What Do You Do When A Critique Is TOO POSITIVE?

The first thing you do is fall to your knees and beseech your thanks to the gods, naturally. I mean, seriously, you got a critique of your fiction that has too many good things to say!? That’s fantastic, in both literal and figurative senses. Whatever else you bring to the table in this discussion, the plain fact is that you shared your writing with someone and you made them ecstatic. It’s like an early access video game winning Game of the Year. That’s pretty cool, bro or broette. Or bro of indiscriminate gender.

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Dogs are just indiscriminate.

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How Nick Edinger’s “Seventh Sanctum Story” Underlines the Development of Transmuting Byzantine Processes Into Uncomplicated Terminations (Abstract)

Flight of the Mayfly: How Nick Edinger’s “Seventh Sanctum Story” Underlines the Development of Transmuting Byzantine Processes Into Uncomplicated Terminations

by Professor Trevor Testa

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ABSTRACT

Seventh Sanctum Story” authenticates how a culture will attempt, through increasingly multifarious and intricate procedures, to generate austere delights, and, in such attempts, fail to grasp the heart of what, sincerely, is significant. The quintet of specimens that reinforce this proposition comprise of:

  • The complexities of the mechanism that produces an unpretentious ice cream indulgence
  • The extensive, cosmic and scholastic conspiracy that merely advises the nationals of ©Happyland to Stay Away from “Grief Ragnarok”
  • The extraordinary technology managed by Tactical Gas Entertainment to assemble (in essence) blares in facsimile of flatulence
  • The Antique Brainwave Scanner utilized to enlighten the protagonists regarding Shithead’s shrouded aptitude and acumen
  • Shithead’s convoluted stratagem to familiarize the citizenry of ©Happyland with compassion.

 

All these complex developments towards humble objectives satirize modern society’s anxiety over recouping attributes of existence that were continuously naturally obtainable. “Seventh Sanctum Story,” pertinent in such a perplexing epoch in history, advocates for the benefits of simply saying what you mean. These thematic associations reveal Nick Edinger as a tactical and considered writer; proficient in seamlessly cherry-picking the precise minutiae that facilitate him into articulating the narrative he aspires to communicate.

 

(Full essay can be found here.)

Glimmer Train Winter 2015: “Third World Kroger” by Greg Schreur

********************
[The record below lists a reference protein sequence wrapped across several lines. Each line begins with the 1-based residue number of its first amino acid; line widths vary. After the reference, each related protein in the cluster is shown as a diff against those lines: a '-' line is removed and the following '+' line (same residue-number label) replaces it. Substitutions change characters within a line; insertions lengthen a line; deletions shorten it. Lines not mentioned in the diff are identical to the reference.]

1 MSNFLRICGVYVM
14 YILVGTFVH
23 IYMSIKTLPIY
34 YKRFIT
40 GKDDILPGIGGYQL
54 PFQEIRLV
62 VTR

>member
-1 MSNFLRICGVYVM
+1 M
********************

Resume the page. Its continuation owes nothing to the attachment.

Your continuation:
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It’s funny how I end up reading these Glimmer Train stories at the right time. “Third World Kroger” is about a father, still mourning for his deceased son, encountering a mentally challenged man throwing his own shit in a bathroom that makes your local gas station seem royal. After complaining about the state of the world for most of the story, the dad helps the “retard” (as the help desk calls the man) get somewhere safe. He concludes “if this [better] future is ever going to arrive, I’ll have to do some work” (Schreur, 82). It’s not exactly Sartre’s burden of radical freedom, according to the philosophy class I’m in, but, like the events in the dad’s life, it’s a good start.

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Netflix’s “A Series of Unfortunate Events”: The Wide Window (Review)

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Neil Patrick Harris as Count Olaf playing Jim Carrey as Sean Connery

It’s another day, another unfortunate episode in the life of the Baudelaires… only this time (sooner than expected), the formula’s breaking up a bit. There’s a subtle, but crucial difference between the book and Netflix endings for The Wide Window. The show, at least in the first two episodes, portrays the orphans as more proactive and uncompromising (though they should probably learn to keep their mouths shut when talking to Count Olaf). I’m interested in where the plot goes next season, because it’s in that point in the books where the Baudelaires break away from the adults’ cycle of stupidity. Wide Window (the book) ends with a “here we go again” sense of pace; I don’t imagine the next episode will be like that.

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We Are At War With “I Before E”

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We Are At War With “I Before E”, Part 1

by Nick Edinger

 

A MAN sits at his computer, typing. He has a water bottle next to him. SPELLCHECK, a personification of the computer’s spellchecking system, stands beside him like a robot that’s turned off.

 

MAN

(typing at the computer)

All right, this document’s almost done… just need to go to tools, and… “Spelling and Grammar”

 

SPELLCHECK

(suddenly lively and chipper)

Hi! I’m Spelly! I’m ready to help proofread all your documents! It looks like you wrote down “def-fi-net-ely.” Did you mean, “def-i-nite-ly?”

 

MAN

(clicking a button)

Add word.

 

SPELLCHECK

…What? You can do that?

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